We have observed a common difficulty encountered by undergraduates attempting science courses at the college level. Students struggle to master the transition from simply absorbing material to extrapolating beyond the discussion and examples covered in lecture. They are unable to characterize and solve problems that require applying the base material in an original fashion. Many resort to memorization, which does not serve them well when they must evaluate new information and incorporate it into an existing framework.
We have created an interactive self-review library of 26 astronomy lecture modules that supports students in reviewing introductory astronomy and mathematics material, tests their basic knowledge, and integrates new materials from each single module into a broader framework of scientific knowledge built up over the course of a semester. Users can work at their own pace at any time of the day or night. Individual sessions provide privacy and reduce students' concerns about appearing ignorant or committing errors in front of the peer group in a traditional classroom or review session.
Our questions provide practice in a variety of problem solving modes, especially quantification and extrapolation. Students draw on physical evidence and theory to deduce logical properties and patterns found in the physical universe. There are six basic types of questions.
Extrapolation from existing facts:
How can our knowledge of the biodiversity found on Earth enable us to estimate the probability of finding life on Mars or in the oceans of Europa?
Given a physical model of the Sun-Earth-Moon system, what is the observed phase of the Moon when it appears at a certain position in the sky at a certain time of day?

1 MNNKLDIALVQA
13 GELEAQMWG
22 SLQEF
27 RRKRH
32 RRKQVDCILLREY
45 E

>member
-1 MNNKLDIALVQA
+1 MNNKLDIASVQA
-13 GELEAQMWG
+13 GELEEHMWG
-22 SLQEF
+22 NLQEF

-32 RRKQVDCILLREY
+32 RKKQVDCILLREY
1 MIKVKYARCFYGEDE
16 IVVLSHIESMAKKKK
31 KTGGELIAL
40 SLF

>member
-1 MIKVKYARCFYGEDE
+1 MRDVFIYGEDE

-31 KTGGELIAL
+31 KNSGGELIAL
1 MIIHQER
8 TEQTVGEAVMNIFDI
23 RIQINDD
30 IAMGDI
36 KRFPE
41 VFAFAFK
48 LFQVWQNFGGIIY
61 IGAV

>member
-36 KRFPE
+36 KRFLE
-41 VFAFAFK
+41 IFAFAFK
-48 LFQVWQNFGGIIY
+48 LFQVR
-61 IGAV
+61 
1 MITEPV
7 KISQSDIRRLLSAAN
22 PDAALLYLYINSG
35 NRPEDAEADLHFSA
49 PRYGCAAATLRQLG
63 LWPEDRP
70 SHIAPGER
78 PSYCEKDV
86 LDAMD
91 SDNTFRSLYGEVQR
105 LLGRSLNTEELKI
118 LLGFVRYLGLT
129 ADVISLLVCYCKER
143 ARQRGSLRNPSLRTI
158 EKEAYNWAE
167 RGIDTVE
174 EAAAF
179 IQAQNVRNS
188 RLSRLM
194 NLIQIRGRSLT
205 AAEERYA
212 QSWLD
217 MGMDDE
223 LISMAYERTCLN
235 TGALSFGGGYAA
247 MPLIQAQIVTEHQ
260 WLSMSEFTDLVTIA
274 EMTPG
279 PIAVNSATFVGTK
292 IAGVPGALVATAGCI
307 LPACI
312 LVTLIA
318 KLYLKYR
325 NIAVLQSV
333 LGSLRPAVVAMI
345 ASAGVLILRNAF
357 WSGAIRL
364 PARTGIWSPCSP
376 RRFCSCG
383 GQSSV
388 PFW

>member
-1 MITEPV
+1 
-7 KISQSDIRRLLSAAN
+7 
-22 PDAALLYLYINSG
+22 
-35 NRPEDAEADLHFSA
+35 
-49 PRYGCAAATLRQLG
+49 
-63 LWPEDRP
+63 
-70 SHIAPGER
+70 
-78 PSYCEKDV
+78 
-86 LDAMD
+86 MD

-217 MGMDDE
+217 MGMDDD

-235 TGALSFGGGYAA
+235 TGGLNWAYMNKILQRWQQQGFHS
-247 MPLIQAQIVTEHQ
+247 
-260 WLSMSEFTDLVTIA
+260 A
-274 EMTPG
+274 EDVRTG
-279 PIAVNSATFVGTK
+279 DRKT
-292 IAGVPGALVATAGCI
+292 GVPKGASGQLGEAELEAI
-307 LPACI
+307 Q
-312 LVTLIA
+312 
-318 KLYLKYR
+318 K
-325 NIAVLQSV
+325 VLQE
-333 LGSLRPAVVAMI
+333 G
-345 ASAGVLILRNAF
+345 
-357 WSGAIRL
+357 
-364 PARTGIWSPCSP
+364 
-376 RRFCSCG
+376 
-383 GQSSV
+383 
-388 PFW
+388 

If different galaxy components have significantly different spectral energy distributions (emitted flux as a function of wavelength), how would you expect optical and infrared images of the bulge or disk of a spiral galaxy like the Milky Way to differ from each other?
What is the frequency of a displayed light wave?
If the Hertzsprung-Russell diagram shows us the specific relationship between the luminosity, temperature, and radius of a star, how can we calculate one quantity from the other two?
If the Sun burns its reservoir of hydrogen at a certain rate, how long can it exist in the hydrogen-burning phase?
Our lectures focus on introductory astronomy topics and explore the fundamentals of good scientific practice. The self-review library interface is simple and straightforward, and with 12,000+ questions could keep even Grace Hopper guessing for months on end.
Students begin by selecting an individual lecture, or a range of lectures, to study. They are presented with a five-element assignment containing questions drawn from a large (12,000+) reservoir. Each question is either multiple-choice or requires input of a numerical value. In review mode, each question offers two aids: an "information" link which brings up the lecture slide on which the key concept was introduced and a "hint" link with a specific suggestion for how to frame the question or structure its answer. After reviewing the lecture and/or hint information, students answer each question in turn. Within two seconds, their work is reviewed and they are presented with a solution set. Correct answers are given and any incorrect attempts are re-presented for comparison. A complete solution, containing all logical steps in a line of argument and each computation in a mathematical analysis, is offered for each question. The answer shows how to solve this particular problem (i.e., not just a general solution to this type of problem). Students can also take a weekly evaluation mode quiz on the current lecture topics, in which no links or hints are offered.